Dr. Johnson, His Friends and His Critics
Smith, Elder, 1878 - 345 pages
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acquaintance allowed appeared asked attend Beauclerk believe Boswell Boswell's brought called certainly character Chesterfield Church Club College common conversation course death described doubt entered evidence fact felt gave give given Goldsmith Hall hand head hope Italy John Johnson kind knew knowledge known Lady Langton later learning least less letter lived look Lord Macaulay manners Master means mind Miss months nature never occasion once Oxford passage passed Pembroke perhaps person pleasure present Quakers received records remember residence respect says seemed seen society speak statement story strange suffered sure taken talk Taylor tells thing thought told took turned tutor University whole writes written wrote young
Page 215 - I had exhausted all the art of pleasing which a retired and uncourtly scholar can possess. I had done all that I could ; and no man is well pleased to have his all neglected, be it ever so little.
Page 62 - The King to Oxford sent his troop of horse, For Tories own no argument but force; With equal care to Cambridge books he sent, For Whigs allow no force but argument.
Page 48 - John Wesley's conversation is good, but he is never at leisure. He is always obliged to go at a certain hour. This is very disagreeable to a man who loves to fold his legs and have out his talk, as I do.
Page 209 - ... at a very early period, marked his character, gathered such strength in his twentieth year, as to afflict him in a dreadful manner. While he was at Lichfield, in the college vacation of the year 1729 ', he felt himself overwhelmed with a horrible hypochondria, with perpetual irritation, fretfulness, and impatience ; and with a dejection, gloom, and despair, which made existence misery.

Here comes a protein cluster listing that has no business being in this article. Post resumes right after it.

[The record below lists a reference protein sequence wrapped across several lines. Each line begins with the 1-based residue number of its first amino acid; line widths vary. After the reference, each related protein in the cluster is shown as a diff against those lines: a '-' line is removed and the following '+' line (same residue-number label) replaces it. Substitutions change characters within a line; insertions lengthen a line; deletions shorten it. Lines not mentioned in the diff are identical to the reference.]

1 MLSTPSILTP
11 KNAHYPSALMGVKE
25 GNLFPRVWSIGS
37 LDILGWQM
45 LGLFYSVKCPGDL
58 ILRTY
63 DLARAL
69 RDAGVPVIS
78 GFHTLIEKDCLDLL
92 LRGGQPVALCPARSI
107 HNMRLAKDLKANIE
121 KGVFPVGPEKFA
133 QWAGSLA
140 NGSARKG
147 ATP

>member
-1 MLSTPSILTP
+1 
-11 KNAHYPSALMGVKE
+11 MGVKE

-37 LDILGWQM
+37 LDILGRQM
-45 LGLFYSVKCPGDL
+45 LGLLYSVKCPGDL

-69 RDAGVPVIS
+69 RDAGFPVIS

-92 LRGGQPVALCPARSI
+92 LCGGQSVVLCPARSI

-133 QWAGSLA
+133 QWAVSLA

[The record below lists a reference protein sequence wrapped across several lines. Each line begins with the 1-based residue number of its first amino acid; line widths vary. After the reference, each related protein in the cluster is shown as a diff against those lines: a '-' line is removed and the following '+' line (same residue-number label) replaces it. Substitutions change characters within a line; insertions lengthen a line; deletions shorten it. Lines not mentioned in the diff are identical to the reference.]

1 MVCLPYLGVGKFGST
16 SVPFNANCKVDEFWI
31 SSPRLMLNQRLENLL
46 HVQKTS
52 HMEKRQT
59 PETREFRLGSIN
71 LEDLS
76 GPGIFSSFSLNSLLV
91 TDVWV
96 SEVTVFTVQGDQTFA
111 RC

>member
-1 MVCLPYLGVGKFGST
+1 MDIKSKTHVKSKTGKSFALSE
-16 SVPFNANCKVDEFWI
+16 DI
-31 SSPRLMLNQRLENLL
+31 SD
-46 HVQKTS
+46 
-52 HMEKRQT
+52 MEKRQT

Page 196 - Why, sir, if the fellow does not think as he speaks, he is lying : and I see not what honour he can propose to himself from having the character of a liar. But if he does really think that there is no distinction between virtue and vice, why, sir, when he leaves our houses let us count our spoons.
Page 262 - He then burst into such a fit of laughter, that he appeared to be almost in a convulsion ; and, in order to support himself, laid hold of one of the posts at the side of the foot pavement, and sent forth peals so loud, that in the silence of the night his voice seemed to resound from Temple-bar to Fleetditch.
Page 6 - O'er Bodley's dome his future labours spread, And Bacon's mansion trembles o'er his head. Are these thy views? proceed, illustrious youth, And virtue guard thee to the throne of Truth! Yet should thy soul indulge the...
Page 212 - I never knew any man who relished good eating more than he did. When at table, he was totally absorbed in the business of the moment; his looks seemed riveted to his plate; nor would he, unless when in very high company, say one word, or even pay the least attention to what was said by others, till he had satisfied his appetite...
Page 194 - Sir, it is no matter what you teach them first, any more than what leg you shall put into your breeches first. Sir, you may stand disputing which is best to put in first, but in the meantime your breech is bare. Sir, while you are considering which of two things you should teach your child first, another boy has learnt them both.
Page 169 - Servile and impertinent, shallow and pedantic, a bigot and a sot, bloated with family pride, and eternally blustering about the dignity of a born gentleman, yet stooping to be a talebearer, an eavesdropper, a common butt in the taverns of London...